We’ll be taking a few days off from reviews here to participate in Book Blogger Appreciation Week, hosted by the lovely people over at The Estella Society.
The opening prompt is one that is simultaneously very simple and incredibly complex:
Day 1: Introduce yourself by telling us about five books that represent you as a person or your interests/lifestyle.
After a bit of thought, here’s what I came up with…
Harry Potter and the Sorcerer’s Stone by J.K. Rowling
I credit the Harry Potter series as what got me back into recreational reading in college. I’ve always been a fan of fantasy stories, and this series hit all the marks for me while also being a very accessible and easy-to-follow epic fantasy story.
Greenwode by J. Tullos Hennig
I noted above that I enjoy a great fantasy story, but I’m also one who enjoys well-developed historical fiction. Greenwode offers up both, as an incredibly well-written re-telling of the Robin Hood legend. There are also some m/m romance overtones here, which checks off another element that interests me at the same time.
The Perks of Being a Wallflower by Stephen Chbosky
Many people read books for a chance to escape reality. They’re looking for stories that are filled with happy endings, minimal conflict, and sometimes things that could never happen in the real world. I definitely can appreciate that perspective and often like picking up those books myself. But I also appreciate books that confront the realities of living, that show people working through some of the many complex issues we face in life. Perks is a book that speaks to me on a number of different levels, and it does an excellent job of providing a lens for readers to look at life without presenting a fantastic or unbelievable story.
Wicked: The Life and Times of the Wicked Witch of the West by Gregory Maguire
Where do I even start here? I’ve been a fan of re-tellings of stories from the perspective of the stated antagonist since I first read The True Story of the Three Little Pigs in elementary school. These kinds of books serve as a great literary reminder that there are (at least) two sides to every story, and what readers see is often shaped by the perspective of the narrator or the protagonist. As someone who has been a fan of The Wizard of Oz since I was a young child, this book was one I was very interested in picking up. Also, I read this in the aftermath of September 11, 2001, and the parallels between the way Elphaba was treated for daring to question a political leader and the “if you criticize the President, you’re as bad as the terrorists” rhetoric that was rampant in the US at the time, gave this book additional context for me that really stood out.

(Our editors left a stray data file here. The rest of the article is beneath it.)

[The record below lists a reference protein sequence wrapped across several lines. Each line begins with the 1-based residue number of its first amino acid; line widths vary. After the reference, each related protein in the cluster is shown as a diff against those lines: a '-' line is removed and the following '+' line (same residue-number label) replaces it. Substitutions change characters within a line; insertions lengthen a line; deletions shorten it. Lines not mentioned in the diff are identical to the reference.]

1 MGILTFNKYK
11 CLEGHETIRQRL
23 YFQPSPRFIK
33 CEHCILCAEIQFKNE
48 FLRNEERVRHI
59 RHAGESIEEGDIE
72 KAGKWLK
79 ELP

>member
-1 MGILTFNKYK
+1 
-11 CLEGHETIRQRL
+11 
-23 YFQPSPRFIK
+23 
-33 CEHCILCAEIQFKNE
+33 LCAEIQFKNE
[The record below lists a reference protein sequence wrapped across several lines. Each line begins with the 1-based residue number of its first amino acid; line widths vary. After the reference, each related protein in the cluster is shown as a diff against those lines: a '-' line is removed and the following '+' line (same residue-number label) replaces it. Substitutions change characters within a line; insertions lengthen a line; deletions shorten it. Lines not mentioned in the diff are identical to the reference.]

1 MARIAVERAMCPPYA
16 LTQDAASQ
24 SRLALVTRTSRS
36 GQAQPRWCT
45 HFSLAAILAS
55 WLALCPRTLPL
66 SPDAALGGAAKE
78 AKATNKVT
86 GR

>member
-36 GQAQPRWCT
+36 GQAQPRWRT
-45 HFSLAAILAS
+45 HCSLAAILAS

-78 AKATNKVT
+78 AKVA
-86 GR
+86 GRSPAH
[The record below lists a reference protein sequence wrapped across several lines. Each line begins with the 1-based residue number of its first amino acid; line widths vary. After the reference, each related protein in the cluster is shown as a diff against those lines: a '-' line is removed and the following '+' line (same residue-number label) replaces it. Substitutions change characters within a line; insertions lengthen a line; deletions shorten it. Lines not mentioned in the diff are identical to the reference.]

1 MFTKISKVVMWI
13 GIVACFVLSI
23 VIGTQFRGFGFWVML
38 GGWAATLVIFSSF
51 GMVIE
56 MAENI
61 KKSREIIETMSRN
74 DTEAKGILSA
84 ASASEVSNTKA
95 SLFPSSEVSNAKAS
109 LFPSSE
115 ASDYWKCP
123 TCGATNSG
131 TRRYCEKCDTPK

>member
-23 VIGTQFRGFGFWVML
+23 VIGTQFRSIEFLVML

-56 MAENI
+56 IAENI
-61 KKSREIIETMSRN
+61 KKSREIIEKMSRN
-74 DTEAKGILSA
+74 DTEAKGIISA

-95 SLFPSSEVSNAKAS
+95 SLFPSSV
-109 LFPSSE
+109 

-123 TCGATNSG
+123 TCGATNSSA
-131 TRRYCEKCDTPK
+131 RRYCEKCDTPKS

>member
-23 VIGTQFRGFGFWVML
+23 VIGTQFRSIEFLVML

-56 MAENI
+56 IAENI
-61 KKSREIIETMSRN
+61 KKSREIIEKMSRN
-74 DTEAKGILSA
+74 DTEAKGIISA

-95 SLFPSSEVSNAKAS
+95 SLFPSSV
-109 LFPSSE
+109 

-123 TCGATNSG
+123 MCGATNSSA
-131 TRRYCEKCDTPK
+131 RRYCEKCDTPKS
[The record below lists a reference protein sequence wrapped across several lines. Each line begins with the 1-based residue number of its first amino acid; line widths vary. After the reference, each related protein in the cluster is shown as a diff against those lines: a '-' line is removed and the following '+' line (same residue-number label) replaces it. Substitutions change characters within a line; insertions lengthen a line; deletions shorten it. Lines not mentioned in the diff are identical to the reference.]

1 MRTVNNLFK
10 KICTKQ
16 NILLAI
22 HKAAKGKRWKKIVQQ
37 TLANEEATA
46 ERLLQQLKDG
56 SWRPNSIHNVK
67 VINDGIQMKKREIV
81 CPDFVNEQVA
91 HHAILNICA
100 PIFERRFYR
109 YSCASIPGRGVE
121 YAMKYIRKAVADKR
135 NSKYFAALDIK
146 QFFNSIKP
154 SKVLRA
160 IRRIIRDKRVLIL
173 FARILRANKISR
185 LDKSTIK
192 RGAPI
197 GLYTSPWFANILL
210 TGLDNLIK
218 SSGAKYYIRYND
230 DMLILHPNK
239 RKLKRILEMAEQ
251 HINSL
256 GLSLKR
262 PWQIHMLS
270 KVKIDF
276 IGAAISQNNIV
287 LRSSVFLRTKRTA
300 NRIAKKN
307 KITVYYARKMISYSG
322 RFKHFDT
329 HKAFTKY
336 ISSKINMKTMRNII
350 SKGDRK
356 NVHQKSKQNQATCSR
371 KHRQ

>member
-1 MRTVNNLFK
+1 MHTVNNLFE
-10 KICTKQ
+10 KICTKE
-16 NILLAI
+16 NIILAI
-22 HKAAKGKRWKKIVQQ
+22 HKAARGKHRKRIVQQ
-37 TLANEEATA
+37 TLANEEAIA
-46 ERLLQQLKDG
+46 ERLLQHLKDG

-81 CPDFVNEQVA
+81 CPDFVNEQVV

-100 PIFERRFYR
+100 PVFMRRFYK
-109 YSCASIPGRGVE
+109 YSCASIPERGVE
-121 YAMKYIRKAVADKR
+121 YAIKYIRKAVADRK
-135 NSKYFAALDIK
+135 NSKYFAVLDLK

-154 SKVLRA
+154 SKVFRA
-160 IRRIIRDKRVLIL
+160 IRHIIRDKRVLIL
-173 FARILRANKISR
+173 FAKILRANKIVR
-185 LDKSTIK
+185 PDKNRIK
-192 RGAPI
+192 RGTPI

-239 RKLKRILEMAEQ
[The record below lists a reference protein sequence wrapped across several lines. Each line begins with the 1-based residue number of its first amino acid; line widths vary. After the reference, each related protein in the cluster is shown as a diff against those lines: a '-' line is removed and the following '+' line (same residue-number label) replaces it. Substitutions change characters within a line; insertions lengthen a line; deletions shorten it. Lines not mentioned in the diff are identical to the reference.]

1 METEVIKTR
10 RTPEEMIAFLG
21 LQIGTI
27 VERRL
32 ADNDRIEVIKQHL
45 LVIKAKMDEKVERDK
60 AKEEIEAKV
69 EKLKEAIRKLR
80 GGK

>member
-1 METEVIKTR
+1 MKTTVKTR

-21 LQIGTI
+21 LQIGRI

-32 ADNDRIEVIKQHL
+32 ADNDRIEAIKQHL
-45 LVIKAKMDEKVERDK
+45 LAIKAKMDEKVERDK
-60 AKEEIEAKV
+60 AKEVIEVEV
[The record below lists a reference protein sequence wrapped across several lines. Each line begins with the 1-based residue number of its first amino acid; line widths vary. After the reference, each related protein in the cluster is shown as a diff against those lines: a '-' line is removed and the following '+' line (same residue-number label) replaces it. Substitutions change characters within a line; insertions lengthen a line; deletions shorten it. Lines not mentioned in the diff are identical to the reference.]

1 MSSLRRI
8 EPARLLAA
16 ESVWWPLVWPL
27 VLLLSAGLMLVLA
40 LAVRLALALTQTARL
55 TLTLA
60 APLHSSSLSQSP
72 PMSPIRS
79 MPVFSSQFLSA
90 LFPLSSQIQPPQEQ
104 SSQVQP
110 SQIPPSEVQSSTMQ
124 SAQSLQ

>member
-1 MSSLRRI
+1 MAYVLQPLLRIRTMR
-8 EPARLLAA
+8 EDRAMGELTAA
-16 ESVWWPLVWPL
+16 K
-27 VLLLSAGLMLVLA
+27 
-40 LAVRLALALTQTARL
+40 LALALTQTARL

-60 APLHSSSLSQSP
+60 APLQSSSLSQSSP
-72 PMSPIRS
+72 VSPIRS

The Catcher in the Rye by J.D. Salinger
The Catcher in the Rye is one of the few books I’ve read more than once (I have a hard time justifying reading a book again when I could read something new). I’ve read it twice for classes and once on my own. For me, this book represents the way people fear ideas, sometimes without solid justification. Having read this three times, I have a hard time understanding why some people feel so strongly this book should be banned. And from the few reasons for it that I do hear, the people advocating for banning the book haven’t even read it themselves. Which just points out how important it is for people to read, to learn, and to question, We shouldn’t just accept what people tell us is true. We should seek out information and experience things for ourselves, as much as possible, before we allow ourselves to form opinions on a subject or how the world works.
I look forward to sharing more with you all as we continue through the rest of the week!